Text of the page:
I’ve also recently been working on commissions for wedding bands and engagement rings. Each commission is totally different from the last and it’s exciting to create something that’s not a traditional band or diamond ring. I was very lucky to be asked to make the rings for some of my closest friends. I made some solid gold rings, with blue sapphires set down one side, and a matching engagement style ring covered in pavé-set sapphires.Describe your next project and how you’re currently making it.
At the moment I am working on the new Spring/Summer 2016 collection to show at London Fashion Week in September. Alongside the resin pieces I’m bringing in some more ‘fine’ focused pieces, and creating a set of four pendants made of solid marble, with caps set with pink, white, and green sapphires. I’m also working on some pendants and earrings that have quartz and jade briolette stones hanging from them; I have spent a long time researching the different stones I would like to use.
I’m also working on some bespoke commissions and it’s always nice to have this going on alongside the main production of the collections. At the moment I am working on a large pendant set with emerald baguettes and some rose gold cufflinks.
Tell us one thing that’s been inspiring you lately and why.
Each season I like to create a mood board for the new collection to inspire some of the shapes and colors, and each season I notice my continued fascination with architecture. At the moment I have been particularly captured by the works of Louis Kahn (above) and last season it was the work of Ricardo Bofill.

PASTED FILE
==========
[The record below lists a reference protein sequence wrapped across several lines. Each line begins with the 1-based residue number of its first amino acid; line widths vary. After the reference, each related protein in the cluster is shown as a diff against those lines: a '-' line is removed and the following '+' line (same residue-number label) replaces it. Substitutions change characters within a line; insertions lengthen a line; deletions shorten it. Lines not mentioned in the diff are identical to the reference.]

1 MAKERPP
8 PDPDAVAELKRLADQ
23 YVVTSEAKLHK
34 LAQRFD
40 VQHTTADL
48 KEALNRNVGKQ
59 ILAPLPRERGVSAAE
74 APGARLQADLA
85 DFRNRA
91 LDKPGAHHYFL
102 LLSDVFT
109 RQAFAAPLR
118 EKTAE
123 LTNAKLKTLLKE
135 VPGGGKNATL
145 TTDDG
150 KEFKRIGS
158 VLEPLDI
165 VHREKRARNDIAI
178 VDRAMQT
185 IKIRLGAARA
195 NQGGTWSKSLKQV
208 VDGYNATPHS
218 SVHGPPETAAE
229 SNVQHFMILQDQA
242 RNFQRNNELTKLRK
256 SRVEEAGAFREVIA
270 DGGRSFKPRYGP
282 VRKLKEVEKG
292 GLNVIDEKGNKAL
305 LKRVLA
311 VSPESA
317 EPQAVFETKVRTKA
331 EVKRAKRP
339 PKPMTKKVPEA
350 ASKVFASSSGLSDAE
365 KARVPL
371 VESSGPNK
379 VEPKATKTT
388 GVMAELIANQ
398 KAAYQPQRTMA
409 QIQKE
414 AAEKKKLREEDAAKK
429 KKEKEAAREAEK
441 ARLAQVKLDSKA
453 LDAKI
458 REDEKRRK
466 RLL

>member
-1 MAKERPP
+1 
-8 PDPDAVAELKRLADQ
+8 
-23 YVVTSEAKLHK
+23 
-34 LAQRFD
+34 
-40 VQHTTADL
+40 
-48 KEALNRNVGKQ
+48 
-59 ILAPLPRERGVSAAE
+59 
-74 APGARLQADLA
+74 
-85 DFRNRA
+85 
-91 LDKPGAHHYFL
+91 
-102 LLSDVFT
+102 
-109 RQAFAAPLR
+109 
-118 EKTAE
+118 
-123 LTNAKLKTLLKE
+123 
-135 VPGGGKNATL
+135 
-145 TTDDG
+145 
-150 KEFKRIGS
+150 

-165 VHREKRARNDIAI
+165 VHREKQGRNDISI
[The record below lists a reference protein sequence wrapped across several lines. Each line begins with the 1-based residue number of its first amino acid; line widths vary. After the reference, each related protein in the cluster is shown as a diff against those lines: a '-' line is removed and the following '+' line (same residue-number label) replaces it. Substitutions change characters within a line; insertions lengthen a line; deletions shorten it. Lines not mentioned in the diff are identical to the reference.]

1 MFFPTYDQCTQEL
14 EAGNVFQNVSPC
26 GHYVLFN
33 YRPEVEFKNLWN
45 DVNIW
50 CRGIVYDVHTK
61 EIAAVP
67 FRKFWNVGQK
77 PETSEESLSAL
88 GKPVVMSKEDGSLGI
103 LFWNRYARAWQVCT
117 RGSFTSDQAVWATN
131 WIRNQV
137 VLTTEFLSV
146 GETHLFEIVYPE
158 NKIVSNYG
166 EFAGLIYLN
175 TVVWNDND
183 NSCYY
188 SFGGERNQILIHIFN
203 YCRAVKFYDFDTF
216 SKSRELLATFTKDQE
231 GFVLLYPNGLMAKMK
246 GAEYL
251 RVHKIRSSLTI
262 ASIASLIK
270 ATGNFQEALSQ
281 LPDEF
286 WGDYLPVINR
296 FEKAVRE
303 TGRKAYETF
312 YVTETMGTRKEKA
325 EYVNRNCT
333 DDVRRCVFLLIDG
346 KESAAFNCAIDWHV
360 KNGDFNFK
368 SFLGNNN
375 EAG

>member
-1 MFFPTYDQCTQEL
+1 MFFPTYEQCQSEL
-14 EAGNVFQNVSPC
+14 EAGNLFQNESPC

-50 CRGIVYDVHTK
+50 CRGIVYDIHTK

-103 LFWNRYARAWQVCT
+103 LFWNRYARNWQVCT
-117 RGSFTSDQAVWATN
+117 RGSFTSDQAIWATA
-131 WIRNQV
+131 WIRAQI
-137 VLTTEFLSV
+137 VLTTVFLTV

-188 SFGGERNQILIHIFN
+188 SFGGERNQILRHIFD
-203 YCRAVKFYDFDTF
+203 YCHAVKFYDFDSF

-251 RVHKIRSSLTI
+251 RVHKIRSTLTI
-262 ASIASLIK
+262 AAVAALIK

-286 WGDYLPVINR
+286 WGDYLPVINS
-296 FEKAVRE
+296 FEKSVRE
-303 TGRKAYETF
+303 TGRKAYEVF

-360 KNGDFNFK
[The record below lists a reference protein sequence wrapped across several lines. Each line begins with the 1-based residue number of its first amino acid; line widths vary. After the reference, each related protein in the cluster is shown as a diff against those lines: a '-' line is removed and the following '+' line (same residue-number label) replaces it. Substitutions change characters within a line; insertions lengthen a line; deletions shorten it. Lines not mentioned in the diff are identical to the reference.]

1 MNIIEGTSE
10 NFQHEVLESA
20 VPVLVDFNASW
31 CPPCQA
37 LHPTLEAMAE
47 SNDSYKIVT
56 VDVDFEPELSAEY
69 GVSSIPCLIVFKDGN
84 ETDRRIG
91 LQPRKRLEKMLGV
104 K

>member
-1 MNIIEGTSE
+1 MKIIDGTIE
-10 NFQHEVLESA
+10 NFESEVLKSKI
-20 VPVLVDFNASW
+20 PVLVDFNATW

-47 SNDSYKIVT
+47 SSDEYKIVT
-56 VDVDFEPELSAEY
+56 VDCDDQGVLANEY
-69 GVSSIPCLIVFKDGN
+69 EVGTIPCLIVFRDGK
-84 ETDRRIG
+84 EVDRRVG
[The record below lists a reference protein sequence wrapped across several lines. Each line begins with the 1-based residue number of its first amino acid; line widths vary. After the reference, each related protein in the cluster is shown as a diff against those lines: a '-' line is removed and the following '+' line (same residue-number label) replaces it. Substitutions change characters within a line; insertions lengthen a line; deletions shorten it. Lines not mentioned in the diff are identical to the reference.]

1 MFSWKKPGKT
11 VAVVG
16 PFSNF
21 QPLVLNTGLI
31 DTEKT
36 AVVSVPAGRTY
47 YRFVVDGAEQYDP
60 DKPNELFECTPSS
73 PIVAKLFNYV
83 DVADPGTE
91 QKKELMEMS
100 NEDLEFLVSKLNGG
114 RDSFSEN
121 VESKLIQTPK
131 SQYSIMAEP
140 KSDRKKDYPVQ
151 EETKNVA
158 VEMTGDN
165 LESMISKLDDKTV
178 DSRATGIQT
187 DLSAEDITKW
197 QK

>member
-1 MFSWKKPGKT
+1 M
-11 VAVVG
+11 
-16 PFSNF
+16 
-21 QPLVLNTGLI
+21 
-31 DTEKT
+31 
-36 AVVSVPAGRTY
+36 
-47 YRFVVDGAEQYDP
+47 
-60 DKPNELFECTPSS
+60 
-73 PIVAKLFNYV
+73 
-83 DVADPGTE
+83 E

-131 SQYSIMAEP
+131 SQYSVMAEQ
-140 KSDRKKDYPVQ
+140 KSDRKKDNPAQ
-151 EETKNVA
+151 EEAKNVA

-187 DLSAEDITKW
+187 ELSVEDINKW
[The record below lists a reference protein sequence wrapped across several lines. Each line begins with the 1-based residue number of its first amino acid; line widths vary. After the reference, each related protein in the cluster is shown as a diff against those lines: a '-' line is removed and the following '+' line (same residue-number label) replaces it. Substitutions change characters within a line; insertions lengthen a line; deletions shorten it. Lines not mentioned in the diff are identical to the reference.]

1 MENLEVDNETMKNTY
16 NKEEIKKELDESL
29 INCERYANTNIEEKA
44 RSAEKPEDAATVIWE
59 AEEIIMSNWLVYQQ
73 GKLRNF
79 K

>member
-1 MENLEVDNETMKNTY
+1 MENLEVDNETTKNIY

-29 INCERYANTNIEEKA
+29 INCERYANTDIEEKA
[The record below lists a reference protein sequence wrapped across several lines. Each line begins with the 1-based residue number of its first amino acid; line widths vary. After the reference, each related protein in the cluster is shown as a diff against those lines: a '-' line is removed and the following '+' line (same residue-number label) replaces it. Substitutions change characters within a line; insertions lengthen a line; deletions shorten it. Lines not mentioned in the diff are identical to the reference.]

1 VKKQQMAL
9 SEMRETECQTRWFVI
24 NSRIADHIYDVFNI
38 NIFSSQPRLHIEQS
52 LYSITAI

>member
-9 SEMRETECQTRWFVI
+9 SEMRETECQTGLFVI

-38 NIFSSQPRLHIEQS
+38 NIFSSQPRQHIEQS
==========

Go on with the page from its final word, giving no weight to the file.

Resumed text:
I draw inspiration from a huge variety of imagery and objects, from doors and stairways to lighting and furniture. I love the work of Ettore Sottsass, in particular his ceramics and jewelry, and Eduardo Paolozzi. When the regeneration work started at Tottenham Court Road Underground Station I went and photographed all of his beautiful mosaics before they were removed.
Show us your studio and tell us what you like about it.
My studio is in south London, in a studio block I share with a great community of other artists and designers. The space itself is really just a white cube with a big skylight. My husband Darius built me some amazing desks and shelves that go all around the edge of the room to house my tools, books, and materials. I’ve split the space into two areas — one where I cut, turn, and sand materials and the other where I work on designing or constructing the jewelry. I have a big white table that I’ve now moved into the middle of the room and have a black leather chair that I found in the hallway of the studios, which is great and comfy but makes me feel a little like Dr Evil!
At the moment the studio is filling up with half-made pieces of jewelry and I’ve had to start stacking the trays of components that I’m working on. The Autumn/Winter 2015-16 pieces need to be finished to go into stores in August, and I’ll be making the new collection at the same time, so the walls are plastered with sketches and material ideas for next season.
A/W14 Collaboration with Helen LawrenceA/W14 Collaboration with Helen Lawrence